Angelia is currently ten years old and entering Grade 5. Up to July 2017, she attended The Children’s Village at Bridlewood. My grand-daughter is a curious, creative, energetic, enthusiastic and affectionate child who also has special needs. She has several diagnoses: ADHD, LD and ASD. Labels aside, her challenges include social skills, staying on task, emotional regulation and transitions. Using language to express her needs, wants and to carry on conversations is also difficult for her. Most children learn these skills easily; however Angelia requires extra time to learn these. Without the support from our resource consultant from Children’s Inclusion Support Services (CISS) and the dedicated teaching team of the child care program who implemented the recommended strategies, Angelia would not have been able to continue to attend. I also believe that CISS and the teaching team have played a major role in helping her to grow and develop into the child she is today. Continue reading
This morning, Madame Paule Mercier, supervisor at Aladin Childcare Services Inc. – Sainte-Anne showed me the new “Inclusion” poster that Children’s Inclusion Support Services (CISS) created to explain the renaming from “integration” to “inclusion”. Besides liking the great photos of our son Emanuel (as well as our dear friend Elise), the poster and photos really speak to how everyone benefits and is enriched by an inclusive environment. My take is that “integration” implied doing things because one had to do them for legal/political reasons, whereas “inclusion” implies doing things because everybody wins and everybody benefits. Continue reading
Amy recites expenses with the precision of an accountant. There was the HEPA filter to purify the air in her home: $1000. An American Sign Language (ASL) kit: $1500. A plasma car: $80.
These are all necessary to accommodate Amy’s three-year-old son, Wyatt. Wyatt was born with brainstem dysgenesis, a rare condition where blood flow to the baby’s brain is disrupted during pregnancy. Because of his condition, Wyatt has a host of respiratory, nervous and muscular problems that require special accommodation. Continue reading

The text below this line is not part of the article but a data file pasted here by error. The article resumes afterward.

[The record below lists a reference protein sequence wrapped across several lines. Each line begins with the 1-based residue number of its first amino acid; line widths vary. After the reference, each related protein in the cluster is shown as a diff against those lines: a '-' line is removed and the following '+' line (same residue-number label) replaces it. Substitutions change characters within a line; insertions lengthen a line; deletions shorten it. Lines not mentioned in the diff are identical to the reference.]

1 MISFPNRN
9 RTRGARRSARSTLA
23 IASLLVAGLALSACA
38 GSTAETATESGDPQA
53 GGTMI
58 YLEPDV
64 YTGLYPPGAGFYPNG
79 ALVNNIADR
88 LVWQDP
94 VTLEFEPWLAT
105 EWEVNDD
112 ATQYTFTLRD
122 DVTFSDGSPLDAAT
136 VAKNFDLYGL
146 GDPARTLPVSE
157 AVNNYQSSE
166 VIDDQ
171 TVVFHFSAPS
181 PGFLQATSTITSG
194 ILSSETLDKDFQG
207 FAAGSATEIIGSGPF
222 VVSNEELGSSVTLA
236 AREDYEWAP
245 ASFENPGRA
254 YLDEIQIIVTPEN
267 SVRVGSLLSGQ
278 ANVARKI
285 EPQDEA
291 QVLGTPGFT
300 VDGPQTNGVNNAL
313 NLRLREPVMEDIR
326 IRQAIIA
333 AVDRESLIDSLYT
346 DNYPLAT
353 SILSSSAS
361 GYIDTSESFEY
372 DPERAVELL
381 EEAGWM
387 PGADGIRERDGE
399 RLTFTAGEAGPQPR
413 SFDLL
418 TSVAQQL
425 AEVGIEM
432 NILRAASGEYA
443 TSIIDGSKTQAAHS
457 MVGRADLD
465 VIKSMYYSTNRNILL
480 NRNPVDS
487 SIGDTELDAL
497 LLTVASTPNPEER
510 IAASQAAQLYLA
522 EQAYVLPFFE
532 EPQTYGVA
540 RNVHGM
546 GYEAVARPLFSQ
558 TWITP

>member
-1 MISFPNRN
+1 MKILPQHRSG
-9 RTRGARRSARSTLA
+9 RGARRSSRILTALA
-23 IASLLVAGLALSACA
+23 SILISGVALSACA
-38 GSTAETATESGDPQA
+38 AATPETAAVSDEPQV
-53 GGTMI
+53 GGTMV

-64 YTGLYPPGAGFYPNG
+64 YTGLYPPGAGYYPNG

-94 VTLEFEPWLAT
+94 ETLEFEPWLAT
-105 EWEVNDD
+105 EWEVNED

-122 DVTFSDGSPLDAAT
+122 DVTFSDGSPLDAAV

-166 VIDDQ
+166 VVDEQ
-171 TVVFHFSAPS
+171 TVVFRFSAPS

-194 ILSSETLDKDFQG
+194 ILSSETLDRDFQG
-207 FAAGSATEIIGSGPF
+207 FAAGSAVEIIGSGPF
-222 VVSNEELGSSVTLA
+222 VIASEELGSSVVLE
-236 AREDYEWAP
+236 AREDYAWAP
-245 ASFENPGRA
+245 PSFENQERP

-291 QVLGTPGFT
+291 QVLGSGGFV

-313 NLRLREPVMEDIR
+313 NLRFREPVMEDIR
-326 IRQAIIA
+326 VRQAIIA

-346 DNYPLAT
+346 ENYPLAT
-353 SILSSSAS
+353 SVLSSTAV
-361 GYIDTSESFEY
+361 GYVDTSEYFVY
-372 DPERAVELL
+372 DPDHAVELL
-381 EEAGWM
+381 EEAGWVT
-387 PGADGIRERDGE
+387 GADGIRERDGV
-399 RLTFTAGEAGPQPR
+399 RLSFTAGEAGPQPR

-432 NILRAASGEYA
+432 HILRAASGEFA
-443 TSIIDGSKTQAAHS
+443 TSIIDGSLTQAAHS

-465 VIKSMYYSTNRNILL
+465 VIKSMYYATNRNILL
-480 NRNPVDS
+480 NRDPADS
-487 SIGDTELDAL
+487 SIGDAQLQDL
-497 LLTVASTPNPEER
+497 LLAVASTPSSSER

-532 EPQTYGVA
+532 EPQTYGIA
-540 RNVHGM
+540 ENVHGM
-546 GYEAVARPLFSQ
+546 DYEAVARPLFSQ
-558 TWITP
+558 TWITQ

Spring was a time of new beginnings for the CISS team. A change in the program name to Children’s Inclusion Support Services and a new manager were among the changes for this busy team.
As the new CISS manager, I would like to briefly introduce myself and to extend a thank you for the warm welcome along with an invitation to contact me with any questions, concerns or suggestions about our program. Continue reading
You Can’t Say You Can’t Play by Vivian Gussin Paley explores inclusion and how story-telling and role playing in the classroom can encourage learning and positive social change. It is a reminder of how powerful observing, asking the right questions, and listening to the children we care for can be in our effort to create a space that is inviting for all. The author engages with each grade, Kindergarten through Grade 6 to discuss how they feel about the new rule and to wonder together about how to make it work. Continue reading
Moira D’Aoust has spent her career leading the cause for inclusive access to licensed childcare for children with special needs in the region of Ottawa. Moira’s authentic belief that all children belong in and have the right to quality childcare has positioned her to be a leader not only in the city of Ottawa but as a visionary throughout the province of Ontario. As she prepares to leave Children’s Integration Support Services (CISS), she met with some of her colleagues over a pot of tea and baked goodies to highlight stories of her journey’s challenges and successes as well as her dreams for the future.
Q. Before CISS started 25 years ago, what supports and programs were available for parents in the community? Continue reading
Times have changed from the 1970’s and so has how we include individuals with disabilities. I write as a sister who witnessed how my older sister was a part of these changes. When many children would be attending kindergarten or daycare, I remember accompanying my parents as they went to various places to have my sister tested. Can she speak, listen, comprehend, walk and balance on one foot? Following the assessment, I remember her moving away from home when she was about 5 and half, to go live at Woodlands in British Columbia. When we would pick her up for a family visit, I can recall seeing the padded rooms, people with helmets, some in wheelchairs while I was walking the halls to get to the children’s ward. While at Woodlands, she was taken on a bus out of the institution to attend a special school, which was a rarity at this time. Our father recalls while driving to work catching a glimpse of her, alone on the bus as she went to school. Continue reading